The Hancock-Henderson Quill, Inc.
by Dessa Rodeffer, Quill Publisher/Owner
Having Orion Samuelson, the "Voice of Agriculture" personally come to Carthage, Monday evening to speak to customers and guests of First State Bank of Illinois (La Harpe) was a real treat for farm families who have listened to him over the radio for so many years.
You could hear the excitement in their voices as they waited his arrival and then for his speech as they visited about listening to him on the radio as a youngster, and now as an adult.
The picture I snapped during the dinner as Orion was talking with Lee Garlach of First State's Bettendorf, IA office, and First State's President Dean Heinzmann, shows how Samuelson was enjoying Midwestern Illinois folks as much as his guests were enjoying him. In fact, Orion said, his paid job of talking about agriculture really isn't work at all.
First State Bank's annual "Ag Strategies" is always a full house, but with their special 30th year celebration and with guest speaker Orion Samuelson, it seems their move to the bigger winery facilities west of Carthage, came just in time to accomodate this record-breaking crowd.
Orion's body may be weak from two recent heart valve replacements but he definitely isn't weak in spirit or as a speaker. His powerful voice, love for the farmer, and his knowledge of agriculture, is a perfect fit.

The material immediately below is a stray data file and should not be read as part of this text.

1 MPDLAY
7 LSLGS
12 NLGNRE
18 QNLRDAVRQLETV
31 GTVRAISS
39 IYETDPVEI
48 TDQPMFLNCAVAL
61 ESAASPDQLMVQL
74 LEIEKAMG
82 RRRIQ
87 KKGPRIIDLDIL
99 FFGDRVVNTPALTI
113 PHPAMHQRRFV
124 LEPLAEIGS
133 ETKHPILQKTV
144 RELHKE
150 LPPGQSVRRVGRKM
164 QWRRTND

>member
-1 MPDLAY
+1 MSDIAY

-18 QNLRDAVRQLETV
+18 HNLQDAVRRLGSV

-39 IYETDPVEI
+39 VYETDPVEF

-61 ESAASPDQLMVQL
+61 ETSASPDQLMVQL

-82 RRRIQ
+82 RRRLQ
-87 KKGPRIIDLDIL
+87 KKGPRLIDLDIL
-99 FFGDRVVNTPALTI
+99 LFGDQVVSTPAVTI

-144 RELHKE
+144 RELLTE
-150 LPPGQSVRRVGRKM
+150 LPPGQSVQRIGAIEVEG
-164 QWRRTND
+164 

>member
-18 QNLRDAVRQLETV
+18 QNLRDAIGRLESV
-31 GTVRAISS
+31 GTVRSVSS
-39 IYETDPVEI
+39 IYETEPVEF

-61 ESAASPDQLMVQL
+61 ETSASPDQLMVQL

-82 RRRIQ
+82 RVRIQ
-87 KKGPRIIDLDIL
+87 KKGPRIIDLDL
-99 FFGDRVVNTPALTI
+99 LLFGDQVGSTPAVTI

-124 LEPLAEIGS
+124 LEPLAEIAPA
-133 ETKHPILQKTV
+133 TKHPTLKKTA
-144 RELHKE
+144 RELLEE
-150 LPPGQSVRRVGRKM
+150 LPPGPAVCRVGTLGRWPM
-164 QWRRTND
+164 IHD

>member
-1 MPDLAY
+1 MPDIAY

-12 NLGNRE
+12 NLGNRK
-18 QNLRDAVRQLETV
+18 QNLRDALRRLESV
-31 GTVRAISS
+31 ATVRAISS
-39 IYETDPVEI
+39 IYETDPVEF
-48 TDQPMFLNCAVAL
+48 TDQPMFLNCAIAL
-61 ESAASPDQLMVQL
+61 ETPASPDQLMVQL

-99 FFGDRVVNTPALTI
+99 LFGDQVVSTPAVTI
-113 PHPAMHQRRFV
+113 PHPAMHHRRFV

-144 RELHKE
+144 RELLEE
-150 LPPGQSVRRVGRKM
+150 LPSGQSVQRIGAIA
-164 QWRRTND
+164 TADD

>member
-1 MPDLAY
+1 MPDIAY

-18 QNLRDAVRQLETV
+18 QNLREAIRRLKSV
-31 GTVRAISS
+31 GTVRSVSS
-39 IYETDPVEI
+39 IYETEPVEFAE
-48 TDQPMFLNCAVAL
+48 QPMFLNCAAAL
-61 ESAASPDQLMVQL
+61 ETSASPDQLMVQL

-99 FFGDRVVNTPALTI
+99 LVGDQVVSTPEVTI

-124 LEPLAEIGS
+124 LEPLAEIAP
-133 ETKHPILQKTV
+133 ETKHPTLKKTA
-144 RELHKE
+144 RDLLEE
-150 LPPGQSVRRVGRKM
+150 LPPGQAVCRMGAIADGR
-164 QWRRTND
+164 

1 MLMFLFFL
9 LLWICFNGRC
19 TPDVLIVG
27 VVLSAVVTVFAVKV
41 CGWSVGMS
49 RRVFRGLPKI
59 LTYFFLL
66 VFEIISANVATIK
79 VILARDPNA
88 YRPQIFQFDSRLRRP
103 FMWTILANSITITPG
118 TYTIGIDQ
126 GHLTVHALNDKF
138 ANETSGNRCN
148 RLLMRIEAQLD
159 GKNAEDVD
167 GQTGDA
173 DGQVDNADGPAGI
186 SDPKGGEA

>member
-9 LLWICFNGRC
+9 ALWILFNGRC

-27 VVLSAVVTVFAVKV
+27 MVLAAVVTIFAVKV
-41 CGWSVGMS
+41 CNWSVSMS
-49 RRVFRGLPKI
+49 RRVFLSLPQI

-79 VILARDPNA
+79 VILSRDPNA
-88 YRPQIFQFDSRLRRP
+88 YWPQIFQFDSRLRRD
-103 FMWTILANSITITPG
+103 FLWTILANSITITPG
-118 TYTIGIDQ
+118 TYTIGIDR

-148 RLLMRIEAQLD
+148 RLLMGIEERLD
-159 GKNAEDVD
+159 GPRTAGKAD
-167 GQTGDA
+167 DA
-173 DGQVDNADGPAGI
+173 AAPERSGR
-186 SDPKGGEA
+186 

Speaking out for agriculture, and all the opportunities there, Samuelson told youth in the crowd "You Can't Dream Big Enough!"
He said that he never would have dreamed he would some day interview the special people he's been fortunate to meet.
He never would have dreamed that a President someday would invite him to the White House. He never would have dreamed, he would have his own radio show in Chicago.
Samuelson, raised on a dairy farm near La Crosse, told me he too owns a weekly newspaper in Wisconsin. "That's where I get all my news," he said.
I see how local banks do so much for our communities and offer support for many activities to help kids, families, seniors, and businesses. Their plea is to remember to save and deposit. That's the money they use to loan back to the community.